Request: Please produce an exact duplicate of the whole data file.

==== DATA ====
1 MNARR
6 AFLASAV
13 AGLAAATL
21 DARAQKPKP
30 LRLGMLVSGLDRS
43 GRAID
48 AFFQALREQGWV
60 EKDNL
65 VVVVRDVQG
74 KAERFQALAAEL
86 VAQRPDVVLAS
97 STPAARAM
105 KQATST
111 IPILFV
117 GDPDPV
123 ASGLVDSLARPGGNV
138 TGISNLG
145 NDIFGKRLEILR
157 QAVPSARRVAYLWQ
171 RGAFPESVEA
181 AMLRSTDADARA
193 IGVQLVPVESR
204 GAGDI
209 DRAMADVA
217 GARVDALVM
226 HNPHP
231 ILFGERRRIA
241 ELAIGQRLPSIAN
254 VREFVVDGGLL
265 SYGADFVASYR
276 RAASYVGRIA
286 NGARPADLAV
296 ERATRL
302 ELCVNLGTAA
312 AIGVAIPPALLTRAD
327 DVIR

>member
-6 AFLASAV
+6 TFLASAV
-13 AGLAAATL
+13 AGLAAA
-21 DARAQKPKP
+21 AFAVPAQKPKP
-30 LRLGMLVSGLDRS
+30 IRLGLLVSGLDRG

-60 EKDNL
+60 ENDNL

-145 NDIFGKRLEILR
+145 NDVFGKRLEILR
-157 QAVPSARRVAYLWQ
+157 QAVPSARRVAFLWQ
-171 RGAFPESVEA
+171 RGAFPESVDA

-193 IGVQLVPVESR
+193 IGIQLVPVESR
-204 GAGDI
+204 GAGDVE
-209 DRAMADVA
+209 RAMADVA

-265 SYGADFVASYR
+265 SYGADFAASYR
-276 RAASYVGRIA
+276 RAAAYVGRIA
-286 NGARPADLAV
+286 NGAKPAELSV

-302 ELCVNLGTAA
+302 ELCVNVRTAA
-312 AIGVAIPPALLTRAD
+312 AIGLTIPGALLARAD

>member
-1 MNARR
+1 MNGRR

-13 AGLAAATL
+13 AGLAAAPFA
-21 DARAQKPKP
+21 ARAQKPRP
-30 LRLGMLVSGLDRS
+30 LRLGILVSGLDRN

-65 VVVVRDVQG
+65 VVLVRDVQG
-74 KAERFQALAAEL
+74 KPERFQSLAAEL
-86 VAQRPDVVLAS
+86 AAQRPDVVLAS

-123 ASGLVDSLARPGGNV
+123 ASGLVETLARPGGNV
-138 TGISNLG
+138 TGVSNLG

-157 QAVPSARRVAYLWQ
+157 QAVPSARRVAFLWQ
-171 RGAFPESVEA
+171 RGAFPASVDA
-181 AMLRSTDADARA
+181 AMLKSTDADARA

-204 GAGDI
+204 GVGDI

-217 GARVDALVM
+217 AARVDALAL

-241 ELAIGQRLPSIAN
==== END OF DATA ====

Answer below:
1 MNARR
6 AFLASAV
13 AGLAAATL
21 DARAQKPKP
30 LRLGMLVSGLDRS
43 GRAID
48 AFFQALREQGWV
60 EKDNL
65 VVVVRDVQG
74 KAERFQALAAEL
86 VAQRPDVVLAS
97 STPAARAM
105 KQATST
111 IPILFV
117 GDPDPV
123 ASGLVDSLARPGGNV
138 TGISNLG
145 NDIFGKRLEILR
157 QAVPSARRVAYLWQ
171 RGAFPESVEA
181 AMLRSTDADARA
193 IGVQLVPVESR
204 GAGDI
209 DRAMADVA
217 GARVDALVM
226 HNPHP
231 ILFGERRRIA
241 ELAIGQRLPSIAN
254 VREFVVDGGLL
265 SYGADFVASYR
276 RAASYVGRIA
286 NGARPADLAV
296 ERATRL
302 ELCVNLGTAA
312 AIGVAIPPALLTRAD
327 DVIR

>member
-6 AFLASAV
+6 TFLASAV
-13 AGLAAATL
+13 AGLAAA
-21 DARAQKPKP
+21 AFAVPAQKPKP
-30 LRLGMLVSGLDRS
+30 IRLGLLVSGLDRG

-60 EKDNL
+60 ENDNL

-145 NDIFGKRLEILR
+145 NDVFGKRLEILR
-157 QAVPSARRVAYLWQ
+157 QAVPSARRVAFLWQ
-171 RGAFPESVEA
+171 RGAFPESVDA

-193 IGVQLVPVESR
+193 IGIQLVPVESR
-204 GAGDI
+204 GAGDVE
-209 DRAMADVA
+209 RAMADVA

-265 SYGADFVASYR
+265 SYGADFAASYR
-276 RAASYVGRIA
+276 RAAAYVGRIA
-286 NGARPADLAV
+286 NGAKPAELSV

-302 ELCVNLGTAA
+302 ELCVNVRTAA
-312 AIGVAIPPALLTRAD
+312 AIGLTIPGALLARAD

>member
-1 MNARR
+1 MNGRR

-13 AGLAAATL
+13 AGLAAAPFA
-21 DARAQKPKP
+21 ARAQKPRP
-30 LRLGMLVSGLDRS
+30 LRLGILVSGLDRN

-65 VVVVRDVQG
+65 VVLVRDVQG
-74 KAERFQALAAEL
+74 KPERFQSLAAEL
-86 VAQRPDVVLAS
+86 AAQRPDVVLAS

-123 ASGLVDSLARPGGNV
+123 ASGLVETLARPGGNV
-138 TGISNLG
+138 TGVSNLG

-157 QAVPSARRVAYLWQ
+157 QAVPSARRVAFLWQ
-171 RGAFPESVEA
+171 RGAFPASVDA
-181 AMLRSTDADARA
+181 AMLKSTDADARA

-204 GAGDI
+204 GVGDI

-217 GARVDALVM
+217 AARVDALAL

-241 ELAIGQRLPSIAN